This resource provide instruction for preparing your own cobalt chloride indicator papers. The papers are used to test for the presence of water. They will change from blue to pink in the presence of water.
Cobalt(II) chloride is an inorganic compound of cobalt and chlorine, with the formula CoCl2. It is usually supplied as the hexahydrate CoCl2·6H2O. The hexahydrate is deep purple in color, whereas the anhydrous form is pale blue. Cobalt chloride paper is useful because the hydration/dehydration reaction occurs readily making the paper an indicator for water .
Drying oven set at 100oC
Hexahydrate cobalt(II) chloride CoCl2·6H2O (TOXIC, DANGEROUS FOR THE ENVIRONMENT, SENSITISER ) 5 g
Water 100 cm3
Refer to Health & Safety and Technical notes section below for additional information.
Health & Safety and Technical notes
Cobalt chloride is TOXIC and DANGEROUS FOR THE ENVIRONMENT and May cause sensitisation. The indicator papers should be handled as little as possible and hands washed after use.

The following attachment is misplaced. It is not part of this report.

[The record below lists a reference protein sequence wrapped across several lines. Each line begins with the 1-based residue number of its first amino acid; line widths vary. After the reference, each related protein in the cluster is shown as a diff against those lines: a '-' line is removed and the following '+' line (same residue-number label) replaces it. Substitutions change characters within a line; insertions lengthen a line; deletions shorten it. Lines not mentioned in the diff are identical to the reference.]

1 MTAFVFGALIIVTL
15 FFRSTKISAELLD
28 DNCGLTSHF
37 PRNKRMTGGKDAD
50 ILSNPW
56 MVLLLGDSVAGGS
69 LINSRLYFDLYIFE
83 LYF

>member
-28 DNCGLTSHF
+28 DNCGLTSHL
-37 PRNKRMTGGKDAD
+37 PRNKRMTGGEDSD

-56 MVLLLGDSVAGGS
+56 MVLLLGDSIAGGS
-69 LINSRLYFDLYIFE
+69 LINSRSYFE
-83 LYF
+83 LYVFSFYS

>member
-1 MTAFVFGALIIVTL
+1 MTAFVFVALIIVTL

Refer to CLEAPSS Hazcard and CLEAPSS Recipe Book.
Making cobalt chloride papers
a Dissolve 5 g of hydrated cobalt(II) chloride in 100 cm3 of water (solution is TOXIC).
b Soak filter paper in this solution, drain and dry in an oven (set at no more that 100°C), so that it is a definite blue colour.
c The filter paper can be cut into small strips and stored in a desiccator with dry silica gel.
Health & Safety checked, August 2016
This Practical Chemistry resource was developed by the Nuffield Foundation and the Royal Society of Chemistry.
© Nuffield Foundation and the Royal Society of Chemistry
Page last updated October 2015
This is a resource from the Practical Chemistry project, developed by the Nuffield Foundation and the Royal Society of Chemistry. This collection of over 200 practical activities demonstrates a wide range of chemical concepts and processes. Each activity contains comprehensive information for teachers and technicians, including full technical notes and step-by-step procedures. Practical Chemistry activities accompany Practical Physics and Practical Biology.